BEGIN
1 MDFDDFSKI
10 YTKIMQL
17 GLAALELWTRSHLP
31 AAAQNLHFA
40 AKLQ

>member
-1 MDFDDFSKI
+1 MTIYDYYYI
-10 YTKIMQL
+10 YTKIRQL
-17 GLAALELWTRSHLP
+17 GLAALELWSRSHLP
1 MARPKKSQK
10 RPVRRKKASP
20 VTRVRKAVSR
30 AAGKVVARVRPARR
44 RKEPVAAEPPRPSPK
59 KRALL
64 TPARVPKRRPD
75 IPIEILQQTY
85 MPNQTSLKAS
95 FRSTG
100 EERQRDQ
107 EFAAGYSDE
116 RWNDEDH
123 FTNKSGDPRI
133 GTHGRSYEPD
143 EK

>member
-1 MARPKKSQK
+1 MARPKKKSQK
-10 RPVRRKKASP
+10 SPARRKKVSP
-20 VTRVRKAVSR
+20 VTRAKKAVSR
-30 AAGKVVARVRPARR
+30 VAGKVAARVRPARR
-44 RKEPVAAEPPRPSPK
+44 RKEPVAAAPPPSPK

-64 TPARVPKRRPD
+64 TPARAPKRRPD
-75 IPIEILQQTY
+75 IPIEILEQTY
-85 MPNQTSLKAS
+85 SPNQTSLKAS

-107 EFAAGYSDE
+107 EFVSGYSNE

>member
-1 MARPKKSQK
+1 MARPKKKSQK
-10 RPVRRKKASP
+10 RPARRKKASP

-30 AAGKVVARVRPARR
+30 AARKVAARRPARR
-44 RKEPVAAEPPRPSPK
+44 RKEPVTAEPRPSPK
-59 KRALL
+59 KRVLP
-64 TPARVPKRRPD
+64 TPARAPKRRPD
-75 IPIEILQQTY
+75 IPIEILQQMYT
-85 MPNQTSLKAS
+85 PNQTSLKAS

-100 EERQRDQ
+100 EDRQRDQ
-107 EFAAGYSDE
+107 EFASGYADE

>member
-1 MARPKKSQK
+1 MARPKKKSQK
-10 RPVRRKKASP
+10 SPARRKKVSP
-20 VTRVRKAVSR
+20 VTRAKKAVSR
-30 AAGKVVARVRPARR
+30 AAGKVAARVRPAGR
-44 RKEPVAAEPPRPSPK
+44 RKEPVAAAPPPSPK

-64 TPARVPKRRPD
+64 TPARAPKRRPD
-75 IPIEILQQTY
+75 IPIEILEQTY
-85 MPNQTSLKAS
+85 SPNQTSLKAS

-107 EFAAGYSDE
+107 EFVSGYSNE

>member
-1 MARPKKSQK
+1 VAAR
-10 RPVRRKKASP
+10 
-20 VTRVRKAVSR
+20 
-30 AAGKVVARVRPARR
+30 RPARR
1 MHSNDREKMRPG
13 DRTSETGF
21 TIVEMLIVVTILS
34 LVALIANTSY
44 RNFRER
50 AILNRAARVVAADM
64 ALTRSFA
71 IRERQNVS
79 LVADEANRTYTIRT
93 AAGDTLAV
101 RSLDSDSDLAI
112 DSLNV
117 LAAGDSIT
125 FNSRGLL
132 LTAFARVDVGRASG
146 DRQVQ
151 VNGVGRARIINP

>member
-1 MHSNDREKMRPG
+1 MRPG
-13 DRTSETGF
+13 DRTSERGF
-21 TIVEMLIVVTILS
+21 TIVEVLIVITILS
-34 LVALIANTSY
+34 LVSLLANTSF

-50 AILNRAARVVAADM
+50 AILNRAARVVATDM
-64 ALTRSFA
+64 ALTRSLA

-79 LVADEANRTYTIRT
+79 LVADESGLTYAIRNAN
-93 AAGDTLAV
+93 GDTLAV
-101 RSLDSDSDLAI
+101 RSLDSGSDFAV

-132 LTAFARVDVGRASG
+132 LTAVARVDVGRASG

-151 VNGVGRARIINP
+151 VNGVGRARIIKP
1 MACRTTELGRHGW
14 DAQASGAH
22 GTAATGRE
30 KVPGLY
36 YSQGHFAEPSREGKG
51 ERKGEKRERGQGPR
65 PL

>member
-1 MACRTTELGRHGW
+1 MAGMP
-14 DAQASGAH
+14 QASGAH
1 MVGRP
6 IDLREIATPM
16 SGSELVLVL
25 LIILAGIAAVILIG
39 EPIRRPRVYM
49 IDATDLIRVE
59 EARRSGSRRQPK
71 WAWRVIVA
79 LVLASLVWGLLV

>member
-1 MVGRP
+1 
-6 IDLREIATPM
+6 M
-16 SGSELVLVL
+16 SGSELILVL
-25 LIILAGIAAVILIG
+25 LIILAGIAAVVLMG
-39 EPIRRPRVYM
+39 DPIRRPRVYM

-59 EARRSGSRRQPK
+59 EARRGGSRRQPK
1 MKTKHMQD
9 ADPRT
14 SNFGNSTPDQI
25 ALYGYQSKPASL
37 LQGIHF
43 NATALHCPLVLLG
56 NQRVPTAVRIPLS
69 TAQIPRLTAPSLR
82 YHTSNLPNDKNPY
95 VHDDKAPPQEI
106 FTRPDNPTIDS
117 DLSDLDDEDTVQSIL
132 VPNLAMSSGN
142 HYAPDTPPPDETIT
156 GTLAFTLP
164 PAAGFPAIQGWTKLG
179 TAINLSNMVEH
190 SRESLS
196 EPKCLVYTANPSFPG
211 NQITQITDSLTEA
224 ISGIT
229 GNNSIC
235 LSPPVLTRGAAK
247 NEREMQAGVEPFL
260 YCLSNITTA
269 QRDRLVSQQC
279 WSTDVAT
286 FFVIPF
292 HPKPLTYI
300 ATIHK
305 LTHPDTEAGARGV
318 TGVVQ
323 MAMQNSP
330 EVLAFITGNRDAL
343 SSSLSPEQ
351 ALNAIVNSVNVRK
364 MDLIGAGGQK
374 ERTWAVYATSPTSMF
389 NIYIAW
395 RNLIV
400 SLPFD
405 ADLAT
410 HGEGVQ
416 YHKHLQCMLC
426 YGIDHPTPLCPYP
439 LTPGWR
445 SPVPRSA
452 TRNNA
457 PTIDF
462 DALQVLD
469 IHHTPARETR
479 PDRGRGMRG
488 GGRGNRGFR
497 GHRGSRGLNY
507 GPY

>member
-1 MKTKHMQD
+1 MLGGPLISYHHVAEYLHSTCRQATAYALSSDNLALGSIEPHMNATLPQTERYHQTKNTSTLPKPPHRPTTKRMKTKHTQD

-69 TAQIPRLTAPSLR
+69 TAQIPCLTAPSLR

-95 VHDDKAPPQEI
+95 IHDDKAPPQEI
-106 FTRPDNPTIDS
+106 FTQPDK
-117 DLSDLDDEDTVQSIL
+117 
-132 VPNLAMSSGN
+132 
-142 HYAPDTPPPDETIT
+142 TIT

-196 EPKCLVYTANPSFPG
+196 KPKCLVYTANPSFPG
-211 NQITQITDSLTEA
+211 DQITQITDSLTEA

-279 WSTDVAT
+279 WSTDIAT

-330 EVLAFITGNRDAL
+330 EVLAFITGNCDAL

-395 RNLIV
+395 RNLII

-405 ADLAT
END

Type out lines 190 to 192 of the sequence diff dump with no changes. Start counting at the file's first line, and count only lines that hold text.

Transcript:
211 NQITQITDSLTEA
224 ISGIT
229 GNNSIC